Arbitration agreements generally provide a means for selecting the arbitrator or panel of arbitrators, the format of the hearing, the procedural and evidentiary rules to be used, and the controlling law. If these details are not provided for in the contract, the parties may seek assistance from agencies that administer arbitrations.
Compulsory arbitration has grown in the United States particularly in the areas of labor relations, public sector employment such as police, fire, public employee disputes, private sector employment disputes.

Potential Costs of Workplace Conflict

Workplace Conflict causes significant inefficiency and loss of profit. Unresolved disputes result in turnover and increased cost of hire, increased training costs due to new hires and duplication training. Disgruntled employees result in turnover, increased absenteeism, lawsuits, decreased quality and increased risks of unions. Unfortunately, resolution of conflict is left in the hands of those not trained to deal effectively to reach resolution. Often managers believe that resolution is “my way or the highway”. Very little time is dedicated to finding the root cause of the dispute and reaching a mutual resolution.

In 2010 it was estimated that it cost 1.5 – 2.0 times a terminated employees salary and benefits to replace that employee.

Also in 2010, The RAND Institute for Civil Justice estimated that it cost, on average, $150,000 to defend an employment discrimination lawsuit in the United States. But the costs of poorly managed conflict are not limited to the legal costs that are not incurred when your organization has to defend itself in court. When a conflict drags on and on, and ensnares more and more bystanders, the amount of time spent is staggering. To find out just how staggering, estimate the time spent by each individual employee affected by the conflict, and then multiply this time by each person’s salary.

0Hours
In 2014 it was estimated that employees spend 2.5 hours/week trying to resolve conflict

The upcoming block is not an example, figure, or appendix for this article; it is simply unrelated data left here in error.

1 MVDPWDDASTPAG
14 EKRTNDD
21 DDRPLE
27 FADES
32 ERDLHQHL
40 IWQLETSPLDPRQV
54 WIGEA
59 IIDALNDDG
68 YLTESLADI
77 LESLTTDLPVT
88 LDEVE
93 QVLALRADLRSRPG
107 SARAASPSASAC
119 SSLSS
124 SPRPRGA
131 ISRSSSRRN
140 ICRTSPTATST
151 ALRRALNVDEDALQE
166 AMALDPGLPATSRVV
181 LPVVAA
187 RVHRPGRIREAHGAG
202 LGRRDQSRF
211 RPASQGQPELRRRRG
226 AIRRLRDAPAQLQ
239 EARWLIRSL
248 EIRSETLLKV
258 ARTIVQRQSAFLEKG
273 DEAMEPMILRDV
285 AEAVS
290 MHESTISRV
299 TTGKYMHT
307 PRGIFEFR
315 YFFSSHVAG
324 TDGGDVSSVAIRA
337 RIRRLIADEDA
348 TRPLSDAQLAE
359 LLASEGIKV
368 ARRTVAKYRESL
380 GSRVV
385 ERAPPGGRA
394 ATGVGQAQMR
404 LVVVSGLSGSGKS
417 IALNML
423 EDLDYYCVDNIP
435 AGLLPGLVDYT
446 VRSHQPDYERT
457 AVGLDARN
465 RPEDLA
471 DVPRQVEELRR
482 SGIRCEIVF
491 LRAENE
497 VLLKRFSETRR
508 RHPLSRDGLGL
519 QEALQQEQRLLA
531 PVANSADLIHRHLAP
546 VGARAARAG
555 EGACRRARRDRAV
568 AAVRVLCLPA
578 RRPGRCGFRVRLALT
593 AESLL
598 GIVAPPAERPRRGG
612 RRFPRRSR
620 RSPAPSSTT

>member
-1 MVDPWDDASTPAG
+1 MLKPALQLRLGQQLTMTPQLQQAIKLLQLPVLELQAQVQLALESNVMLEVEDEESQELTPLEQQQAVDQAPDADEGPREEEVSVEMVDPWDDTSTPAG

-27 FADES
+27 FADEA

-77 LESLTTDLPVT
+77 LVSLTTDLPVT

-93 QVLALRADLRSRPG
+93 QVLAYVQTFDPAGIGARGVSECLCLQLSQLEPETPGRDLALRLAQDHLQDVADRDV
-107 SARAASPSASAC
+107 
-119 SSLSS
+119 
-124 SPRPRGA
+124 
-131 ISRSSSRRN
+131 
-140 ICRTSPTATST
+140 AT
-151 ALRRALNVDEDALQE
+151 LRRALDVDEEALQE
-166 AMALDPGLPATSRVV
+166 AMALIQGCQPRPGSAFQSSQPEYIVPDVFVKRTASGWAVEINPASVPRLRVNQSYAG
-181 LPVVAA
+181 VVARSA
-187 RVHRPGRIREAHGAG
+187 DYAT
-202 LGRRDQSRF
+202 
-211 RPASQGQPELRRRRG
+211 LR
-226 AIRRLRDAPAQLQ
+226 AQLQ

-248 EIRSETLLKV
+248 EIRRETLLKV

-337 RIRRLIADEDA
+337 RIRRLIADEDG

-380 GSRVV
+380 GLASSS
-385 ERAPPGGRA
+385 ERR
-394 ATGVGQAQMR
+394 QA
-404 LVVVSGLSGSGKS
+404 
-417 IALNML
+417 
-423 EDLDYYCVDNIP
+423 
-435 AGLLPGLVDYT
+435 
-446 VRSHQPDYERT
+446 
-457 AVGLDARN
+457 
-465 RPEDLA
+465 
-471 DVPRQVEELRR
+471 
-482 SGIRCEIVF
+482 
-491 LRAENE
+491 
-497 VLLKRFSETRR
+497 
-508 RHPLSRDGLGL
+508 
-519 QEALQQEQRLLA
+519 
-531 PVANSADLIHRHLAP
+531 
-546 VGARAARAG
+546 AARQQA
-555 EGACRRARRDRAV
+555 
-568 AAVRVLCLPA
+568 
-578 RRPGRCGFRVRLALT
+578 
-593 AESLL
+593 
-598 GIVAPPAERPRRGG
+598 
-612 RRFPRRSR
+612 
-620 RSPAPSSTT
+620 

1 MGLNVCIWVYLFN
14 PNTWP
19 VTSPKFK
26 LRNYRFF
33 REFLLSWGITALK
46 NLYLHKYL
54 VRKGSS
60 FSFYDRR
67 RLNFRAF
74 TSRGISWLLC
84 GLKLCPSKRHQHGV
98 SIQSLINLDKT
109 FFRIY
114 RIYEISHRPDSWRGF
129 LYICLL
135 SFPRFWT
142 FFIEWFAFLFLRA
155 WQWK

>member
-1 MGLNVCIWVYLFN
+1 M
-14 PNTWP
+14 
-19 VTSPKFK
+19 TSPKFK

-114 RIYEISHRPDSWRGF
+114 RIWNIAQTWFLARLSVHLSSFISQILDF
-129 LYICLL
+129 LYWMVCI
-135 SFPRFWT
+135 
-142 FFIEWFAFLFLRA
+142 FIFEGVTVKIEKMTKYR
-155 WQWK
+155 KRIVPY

Most executives simply ignore conflict as they don’t have the tools and /or mechanisms to deal with it.

0Billion
In 2016, workplace conflict cost employers $359 Billion

Causes of Conflict

Causes of Conflict arise from many factors.

  • Simple differences of opinion between two or more employees
  • Employees and Supervisors
  • Management Policy
  • Organizational Change

  • Cultural Differences

  • Lack of Common Direction within an Organization
  • Work Habits
  • Forms of Communication or Lack thereof

Why My Background and Experience is a Benefit to Your Organization

Worked with Unions for 15+ years. I understand why and how unions appeal to workers.
Worked 20+ years in Japanese non-union facilities understanding how to avoid unions
Overall, spent 30 years working in various HR positions resolving workplace conflict in a variety of manufacturing environments
Led a multi-plant manufacturing company providing an environment that focused upon resolving conflict, reducing turnover and reducing absenteeism and maintaining a nonunion work environment.
Have been a mediator for the past 15 years resolving a variety disputes within our legal system.

INDEPENDENT MEDIATION SURVEY

An independent survey showed 96% of all respondents and 91% of all charging parties who used mediation would use it again if offered.

96%

All Respondents

91%

All Charging Parties